Maintain regular state-level review of technology-related legislation and policies on education standards, access and infrastructure to ensure that these policies are adequate, necessary, aligned and integrated.

Maintaining a sound policy framework for education technology means ensuring that it supports relevant standards, strong accountability systems, equitable access to education, and practices that allow students to make continuous educational progress. It is also critical to align these policies with state and federal laws and regulations, and with system-wide or district-wide policies.

What if SREB states do not make adequate progress?

When local or state policies are not aligned with federal guidelines, schools and districts inevitably become confused, make mistakes, and repeat work unnecessarily — or leave work undone. These errors exacerbate the strain on schools and agencies that are already understaffed and underfunded.

Educational technologies change quickly, and policies on technology infrastructure and data systems must be flexible enough to incorporate new tools and practices — yet secure enough to ensure the privacy of the data they contain. Well-meaning but unnecessary policies can, and often do, present barriers to innovative learning models and emerging technology tools.

For example, competency-based education, and personalized, adaptive and self-paced learning models in general, are often inhibited by policies that award credit based on time spent in a course (referred to as seat-time) rather than mastery of course content. They are also thwarted by financial aid models that count the number of academic terms by the calendar (and pay accordingly) rather than by the completion of modules. As technology systems and various digital tools provide other ways to account for academic progress, the related policies need to be flexible enough to support these innovations. Education reform and policy change must go hand in hand.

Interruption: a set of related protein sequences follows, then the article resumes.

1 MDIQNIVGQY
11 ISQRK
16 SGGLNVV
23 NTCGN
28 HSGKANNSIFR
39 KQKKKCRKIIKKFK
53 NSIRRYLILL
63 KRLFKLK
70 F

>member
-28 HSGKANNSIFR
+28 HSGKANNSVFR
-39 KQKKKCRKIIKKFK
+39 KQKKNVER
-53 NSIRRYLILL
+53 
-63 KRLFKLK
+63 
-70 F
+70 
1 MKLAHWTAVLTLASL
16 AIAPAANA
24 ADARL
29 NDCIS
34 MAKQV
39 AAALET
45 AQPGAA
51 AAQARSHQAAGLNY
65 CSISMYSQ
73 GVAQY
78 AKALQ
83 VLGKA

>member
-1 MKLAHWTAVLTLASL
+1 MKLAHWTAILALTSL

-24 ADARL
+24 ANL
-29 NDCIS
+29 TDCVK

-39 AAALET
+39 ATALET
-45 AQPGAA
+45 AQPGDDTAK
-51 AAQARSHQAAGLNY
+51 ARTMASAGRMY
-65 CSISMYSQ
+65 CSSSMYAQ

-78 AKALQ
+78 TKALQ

Schools and colleges generate more data than they can readily use, and they need policies that protect students’ security and privacy. However, restrictive policies about what information to collect, how to collect and use and transmit it, and how long to keep it can inhibit policy analysis.

Researchers need access to rich data sets to conduct longitudinal studies of success and of equitable access. These data need to be linked from K-12 to higher education so that researchers can study the long-term effectiveness of technology innovations and of new digital learning models in promoting deeper learning.

Well-meaning but unnecessary policies can, and often do, present barriers to innovative learning models and emerging technology tools.

Policies are only as good as their implementation. Both the University of California System and the University of California at Berkeley had strong policies on how faculty and staff were to implement their online courses so that these courses would be fully accessible for students with disabilities. But having adequate, aligned policies on digital accessibility was not enough. The university did not have an enforcement mechanism, and few faculty followed the policy. Potential students who could not access the university’s online courses filed lawsuits and engaged the university in drawn-out negotiations.

State and local agencies need policies that are more than suggestions. They need to enforce them if they expect them to be effective.

Education reform and policy change must go hand in hand.

Higher education institutions in SREB states that are engaged in distance learning have an opportunity to align themselves with a strong new regional and nationwide policy on distance education. A section of the 2010 revision to the Higher Education Opportunity Act focuses on the quality and integrity of distance learning programs. Several organizations, including SREB, worked toward informed, collaborative policies that would align with the Act.

Currently, the four regional compacts — Southern Regional Education Board, New England Board of Higher Education, Midwestern Higher Education Commission, and Western Interstate Cooperative for Higher Education — work with a national council to oversee distance education authorization and nationwide quality standards. This collaboration provides strong policy to promote quality, reciprocity and alignment — with accountability to both students and institutions.

Publication March 201714 pages

Expanding Accessibility to Digital Spaces Through Improved Policy and Practice

Making online content accessible for students with disabilities is not easy, but it is the law. As deficiencies have resulted in lawsuits and costly resolutions, more-specific legislation has emphasized that all students need greater access to digital resources. This policy brief reviews the legal landscape and offers recommendations for how states, state agencies, colleges and schools can comply with federal and state disability laws.